Technological advancement is enabling flexible and cost effective ways of virtual learning. Tech populism and user adoption is changing learning cultures. Economic growth is moving east. So what to do, asks Steve Hipwell.
In response most universities have developed a virtual learning programme. These products are delivered via platforms usually known as virtual learning environments or VLE's. A university VLE should be a virtual estate that provides a complete learning experience via a browser. A VLE system which integrates all academic and administrative staff and student requirements is also often called an MLE, or managed learning environment.
Presently, in the main, VLE / MLE's are deployed as complimentary learning devices. A VLE is an added value product in a university’s toolkit of educational offerings. In the future, it is difficult to see how MLE's will not play a bigger part in many students' university experiences. The reasons are as follows:
Universities may be forced to cut their operational costs, especially if government funding is reduced because of economic conditions. Moving towards a virtual product could help sustain a viable business model.
Even if student numbers rise due to the higher education business being counter cyclical in a recession. Many may want to take advantage of the lower fees associated with web-based distance learning. Particularly, as mature students often want the academic qualification and not the traditional university experience.
For technology savvy students a university's VLE platform fits well as another educational tool. Students use social networking sites and other Web 2.0 type systems to work and socialise; university VLE's should marry seamlessly into this model.
An e-portfolio approach of an interchangeable and interoperable collection of electronic assets that the student manages is very now. This way of working reflects the change in focus from the enterprise dictating the technology and mode of operation to user-centric control.
The combination of slowing western economic growth, likely sustained eastern economic expansion and advances in technology, will change investment cases. Therefore, it makes sense for UK universities to increasingly seek new emerging and frontier markets. Early market penetration and establishment of brands in these new and highly scalable markets may be best achieved via VLE / MLE's.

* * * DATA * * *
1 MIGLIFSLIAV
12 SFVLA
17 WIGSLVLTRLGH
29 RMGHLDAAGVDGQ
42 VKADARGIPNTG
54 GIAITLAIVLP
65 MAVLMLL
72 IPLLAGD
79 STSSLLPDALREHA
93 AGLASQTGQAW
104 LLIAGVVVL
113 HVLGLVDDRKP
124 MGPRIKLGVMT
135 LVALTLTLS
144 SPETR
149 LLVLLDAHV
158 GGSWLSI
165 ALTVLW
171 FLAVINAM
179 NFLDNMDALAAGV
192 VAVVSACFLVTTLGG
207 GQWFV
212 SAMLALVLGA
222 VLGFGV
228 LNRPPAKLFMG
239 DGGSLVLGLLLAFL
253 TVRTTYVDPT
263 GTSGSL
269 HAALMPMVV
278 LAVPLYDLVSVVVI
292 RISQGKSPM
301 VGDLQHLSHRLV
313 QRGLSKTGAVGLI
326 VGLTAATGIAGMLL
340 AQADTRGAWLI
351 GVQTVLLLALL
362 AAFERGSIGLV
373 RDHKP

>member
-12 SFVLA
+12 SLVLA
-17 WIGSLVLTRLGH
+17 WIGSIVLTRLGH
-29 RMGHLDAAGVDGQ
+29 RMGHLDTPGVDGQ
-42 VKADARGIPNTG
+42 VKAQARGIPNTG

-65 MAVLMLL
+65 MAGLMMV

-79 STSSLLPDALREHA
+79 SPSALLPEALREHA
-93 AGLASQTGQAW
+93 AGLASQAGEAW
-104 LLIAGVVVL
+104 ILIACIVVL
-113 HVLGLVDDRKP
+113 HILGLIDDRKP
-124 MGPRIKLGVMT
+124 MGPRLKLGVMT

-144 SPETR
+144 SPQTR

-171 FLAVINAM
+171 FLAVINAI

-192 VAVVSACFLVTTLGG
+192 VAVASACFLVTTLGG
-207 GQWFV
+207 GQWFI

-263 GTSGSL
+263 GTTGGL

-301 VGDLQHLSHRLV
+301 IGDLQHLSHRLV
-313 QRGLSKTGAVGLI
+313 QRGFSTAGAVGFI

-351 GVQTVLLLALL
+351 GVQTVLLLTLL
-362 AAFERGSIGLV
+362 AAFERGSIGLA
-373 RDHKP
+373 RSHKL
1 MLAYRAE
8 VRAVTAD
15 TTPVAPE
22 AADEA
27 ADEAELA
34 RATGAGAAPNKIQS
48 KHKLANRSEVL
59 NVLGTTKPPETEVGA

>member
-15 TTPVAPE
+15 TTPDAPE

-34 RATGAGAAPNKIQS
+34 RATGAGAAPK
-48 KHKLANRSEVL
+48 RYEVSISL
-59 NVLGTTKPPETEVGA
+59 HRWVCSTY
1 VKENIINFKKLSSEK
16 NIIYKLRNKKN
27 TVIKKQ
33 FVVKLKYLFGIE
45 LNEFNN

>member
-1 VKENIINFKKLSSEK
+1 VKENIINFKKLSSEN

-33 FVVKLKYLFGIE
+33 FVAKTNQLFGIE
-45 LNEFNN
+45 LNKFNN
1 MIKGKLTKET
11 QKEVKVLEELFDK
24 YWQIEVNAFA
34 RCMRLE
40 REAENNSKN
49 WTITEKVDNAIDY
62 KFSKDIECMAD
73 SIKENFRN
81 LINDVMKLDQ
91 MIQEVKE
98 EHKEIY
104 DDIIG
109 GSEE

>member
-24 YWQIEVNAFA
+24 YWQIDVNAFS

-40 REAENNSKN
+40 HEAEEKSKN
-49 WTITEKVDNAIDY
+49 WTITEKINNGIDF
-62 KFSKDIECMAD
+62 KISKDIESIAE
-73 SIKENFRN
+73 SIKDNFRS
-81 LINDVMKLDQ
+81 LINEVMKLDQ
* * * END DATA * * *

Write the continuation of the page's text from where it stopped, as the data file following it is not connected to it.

To back-up the argument for reaching new education markets, consider the following: According to figures published by the United Nations, Asia as a region in the year 2000 had a populous of 3,672 million people. Likewise, Africa had a populous of 794 million.
Behind these statistics are huge numbers of people that may aspire to and would greatly benefit from an education. For many, for now, the best they might achieve is a level of elementary learning. But in the future, as economic development increases in these markets, there should be an increase in custom for higher education. Some hedge funds are already buying up huge amounts of African agricultural land and China is also a big investor there.
From an ethical perspective, education for all is a good thing. The combined socioeconomic effects of education have been shown to increase per capita GDP and generally improve peoples' quality of life and their life chances. Virtual learning systems can help bridge some of the delivery problems in reaching the neediest.
Whether the system is termed a VLE or MLE, the product should be a complete educational and business process platform. The beauty of such an offering lies in its ability to reach any user that has internet access.
Economically, the capital outlay, scalability and time to market weigh dramatically in favour of virtual educational systems. From an administrative and pedagogic perspective, cultures often re-align towards economic imperatives. Ethically, those most in need can receive an education.
One thing is almost certain; universities will need to make some difficult value judgements in balancing investments between their virtual and physical estates. Influences in this decision making process might be that the UK has a mature higher education market, estates are costly to run and global growth is moving east.
Without the constraints of factoring in the political, cultural and regulatory considerations involved in reforming academic delivery mechanisms, the rude economics seem compelling for going more virtual.
There is a case to be made for concentrating on trying to grab more of the existing market share with high end brick and mortar facilities. But maybe its time that universities look with fresh eyes at the emerging brave new world and synchronise with its demands.